A Lesson in Client Communication

November 12, 2019

Having spent more than 30 years in this amazing industry, I believe it’s been my pleasure and chagrin to have worked through about every possible hurdle in getting a project to final deposit, all signed off and ready to roll. Naturally, tomorrow will bring a new adventure just to keep me on my toes, and I had one such experience recently. 

At my first meeting with the client, we went through all the qualifying points.  We established a budget, created an understanding of the expectations from both our perspectives, and we also have a good handle on the timeline. We really hit it off, and our vision of the possibilities on this remodel are in line. I collected the design retainer, all is going according to plan, and now the real work starts.

This home needed some love. It’s in a beautiful community and hasn’t had any work done on it since the 1960s. It’s in great condition for its age, well maintained and super clean. The homeowner purchased the home in 1980, so the first question I asked myself was, why hasn’t this home been updated? 

Understanding the lifestyle and the clients’ priorities about their home is really important. It can affect so many things, and the importance of understanding this right away cannot be underestimated. It will help in guiding you on how to pace the process, what decisions need to be focused on first and what needs to be validated continually through the process. For these clients, I discovered that they did extensive traveling during those years, raised a family and had all-consuming careers. I can totally understand how the years fly by when our lives are full, and the home we live in is giving us what we need without any problems.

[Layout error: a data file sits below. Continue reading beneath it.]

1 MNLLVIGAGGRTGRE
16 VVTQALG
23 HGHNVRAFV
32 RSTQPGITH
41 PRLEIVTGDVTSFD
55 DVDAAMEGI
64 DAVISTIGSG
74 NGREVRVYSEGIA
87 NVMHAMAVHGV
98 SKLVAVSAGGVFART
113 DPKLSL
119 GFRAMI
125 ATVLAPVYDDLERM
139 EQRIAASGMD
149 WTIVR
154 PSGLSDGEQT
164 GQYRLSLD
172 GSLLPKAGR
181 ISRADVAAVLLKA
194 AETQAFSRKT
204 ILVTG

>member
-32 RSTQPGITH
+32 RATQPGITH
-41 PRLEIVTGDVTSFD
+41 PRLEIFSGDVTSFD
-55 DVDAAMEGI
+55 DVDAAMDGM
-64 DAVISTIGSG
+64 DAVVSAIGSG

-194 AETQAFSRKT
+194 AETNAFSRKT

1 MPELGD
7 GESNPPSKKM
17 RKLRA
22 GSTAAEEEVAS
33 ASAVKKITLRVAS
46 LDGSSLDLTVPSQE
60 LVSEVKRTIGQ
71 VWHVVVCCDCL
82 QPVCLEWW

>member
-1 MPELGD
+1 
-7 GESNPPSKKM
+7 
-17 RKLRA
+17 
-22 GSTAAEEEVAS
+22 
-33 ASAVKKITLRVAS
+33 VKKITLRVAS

In this clients’ case, the wife discovered that her home is her sanctuary, and it needs to be brought back to its beautiful potential. That is motivation, and it’s a great place to start from! However, the problem is that my client’s lift is not any less full, time is continuing to tick by, and doing a renovation is a big deal. 

So having the call come in this morning that she needs to reschedule our first team meeting is a bit concerning, but will it derail the project? These first few meetings together will be what establishes the real relationship. Managing that call meant I needed to remember her motivation and what has brought her to this point in making the decision after 40-plus years to remodel her home. I reminded her why she hired me, while totally understanding her mindset. She wants to be part of all of this process – including the minor details – which is what I believe stopped her from doing any significant changes to the house for all these years.

I assured her that rescheduling this meeting was not an issue, but going forward I would expect that she would either allow me to take the reins – what she is paying me for – on this process or understand the importance of establishing a relationship with the teams that will be working on the project by being available to meet with them. Our phone call ended with her being very grateful for my understanding but also knowing that I expect her to be as professional as she is expecting me to be on this project.

The lesson learned from this is that understanding why your client is doing their project is going to allow you to work your magic in communicating throughout the entire process with confidence and direct guidance. Just the right amount of firmness will be easier to measure, and the project will flow to a successful completion.